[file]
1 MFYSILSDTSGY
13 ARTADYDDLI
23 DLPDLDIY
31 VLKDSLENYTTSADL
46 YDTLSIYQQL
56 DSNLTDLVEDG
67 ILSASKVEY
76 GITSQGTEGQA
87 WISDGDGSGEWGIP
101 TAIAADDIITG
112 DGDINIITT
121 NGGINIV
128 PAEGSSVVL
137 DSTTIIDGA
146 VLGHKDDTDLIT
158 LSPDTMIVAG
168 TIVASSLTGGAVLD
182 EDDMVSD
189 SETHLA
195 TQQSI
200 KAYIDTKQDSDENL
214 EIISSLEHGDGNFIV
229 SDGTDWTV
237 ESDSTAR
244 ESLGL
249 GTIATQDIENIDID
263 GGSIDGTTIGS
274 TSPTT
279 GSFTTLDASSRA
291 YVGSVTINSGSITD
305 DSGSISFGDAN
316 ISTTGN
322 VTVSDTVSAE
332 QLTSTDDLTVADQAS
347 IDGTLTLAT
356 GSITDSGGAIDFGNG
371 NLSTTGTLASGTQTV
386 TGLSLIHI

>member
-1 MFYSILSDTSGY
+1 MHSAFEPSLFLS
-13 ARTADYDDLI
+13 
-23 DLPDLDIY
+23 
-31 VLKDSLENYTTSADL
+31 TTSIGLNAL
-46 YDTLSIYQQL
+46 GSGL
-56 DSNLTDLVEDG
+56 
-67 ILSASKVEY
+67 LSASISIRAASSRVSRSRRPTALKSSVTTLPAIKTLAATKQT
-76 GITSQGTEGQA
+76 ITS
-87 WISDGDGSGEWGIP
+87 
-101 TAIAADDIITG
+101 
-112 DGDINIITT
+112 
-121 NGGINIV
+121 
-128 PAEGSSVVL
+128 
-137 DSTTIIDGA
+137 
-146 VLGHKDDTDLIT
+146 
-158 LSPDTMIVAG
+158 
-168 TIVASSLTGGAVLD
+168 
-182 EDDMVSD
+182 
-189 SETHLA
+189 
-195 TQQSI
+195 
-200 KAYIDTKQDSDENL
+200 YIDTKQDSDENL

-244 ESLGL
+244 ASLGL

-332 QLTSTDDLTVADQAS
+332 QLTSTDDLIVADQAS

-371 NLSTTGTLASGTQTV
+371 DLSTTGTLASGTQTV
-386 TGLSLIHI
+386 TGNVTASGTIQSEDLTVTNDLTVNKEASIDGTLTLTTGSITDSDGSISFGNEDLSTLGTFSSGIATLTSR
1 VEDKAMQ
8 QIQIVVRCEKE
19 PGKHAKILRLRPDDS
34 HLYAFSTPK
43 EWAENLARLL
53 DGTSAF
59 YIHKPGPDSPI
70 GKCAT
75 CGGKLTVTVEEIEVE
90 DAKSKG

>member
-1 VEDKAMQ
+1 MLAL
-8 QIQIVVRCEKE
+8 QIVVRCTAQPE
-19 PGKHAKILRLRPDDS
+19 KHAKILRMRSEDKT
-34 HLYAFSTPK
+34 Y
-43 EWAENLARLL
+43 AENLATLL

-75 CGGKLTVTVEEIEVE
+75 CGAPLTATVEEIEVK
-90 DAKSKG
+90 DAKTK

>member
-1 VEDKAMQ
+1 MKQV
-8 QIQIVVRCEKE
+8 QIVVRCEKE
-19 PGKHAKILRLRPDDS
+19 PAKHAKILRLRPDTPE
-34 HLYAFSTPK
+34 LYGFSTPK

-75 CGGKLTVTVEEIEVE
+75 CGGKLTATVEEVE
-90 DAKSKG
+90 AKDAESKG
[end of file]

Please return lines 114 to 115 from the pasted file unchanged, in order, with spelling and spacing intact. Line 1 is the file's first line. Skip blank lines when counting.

+90 DAKTK

>member